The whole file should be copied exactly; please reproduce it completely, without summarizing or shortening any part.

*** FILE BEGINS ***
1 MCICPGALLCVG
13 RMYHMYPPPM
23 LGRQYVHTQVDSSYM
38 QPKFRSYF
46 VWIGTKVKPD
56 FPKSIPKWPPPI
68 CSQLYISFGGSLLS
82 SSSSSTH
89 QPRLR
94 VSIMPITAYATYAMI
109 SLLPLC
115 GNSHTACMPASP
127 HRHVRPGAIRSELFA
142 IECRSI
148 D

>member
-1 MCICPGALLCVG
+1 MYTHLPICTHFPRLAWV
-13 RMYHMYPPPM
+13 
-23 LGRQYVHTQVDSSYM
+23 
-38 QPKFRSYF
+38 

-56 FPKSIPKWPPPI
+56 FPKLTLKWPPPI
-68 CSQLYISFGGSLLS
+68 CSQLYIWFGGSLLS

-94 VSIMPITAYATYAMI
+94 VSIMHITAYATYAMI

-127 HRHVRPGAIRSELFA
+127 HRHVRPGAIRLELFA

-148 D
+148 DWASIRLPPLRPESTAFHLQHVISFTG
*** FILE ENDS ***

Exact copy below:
1 MCICPGALLCVG
13 RMYHMYPPPM
23 LGRQYVHTQVDSSYM
38 QPKFRSYF
46 VWIGTKVKPD
56 FPKSIPKWPPPI
68 CSQLYISFGGSLLS
82 SSSSSTH
89 QPRLR
94 VSIMPITAYATYAMI
109 SLLPLC
115 GNSHTACMPASP
127 HRHVRPGAIRSELFA
142 IECRSI
148 D

>member
-1 MCICPGALLCVG
+1 MYTHLPICTHFPRLAWV
-13 RMYHMYPPPM
+13 
-23 LGRQYVHTQVDSSYM
+23 
-38 QPKFRSYF
+38 

-56 FPKSIPKWPPPI
+56 FPKLTLKWPPPI
-68 CSQLYISFGGSLLS
+68 CSQLYIWFGGSLLS

-94 VSIMPITAYATYAMI
+94 VSIMHITAYATYAMI

-127 HRHVRPGAIRSELFA
+127 HRHVRPGAIRLELFA

-148 D
+148 DWASIRLPPLRPESTAFHLQHVISFTG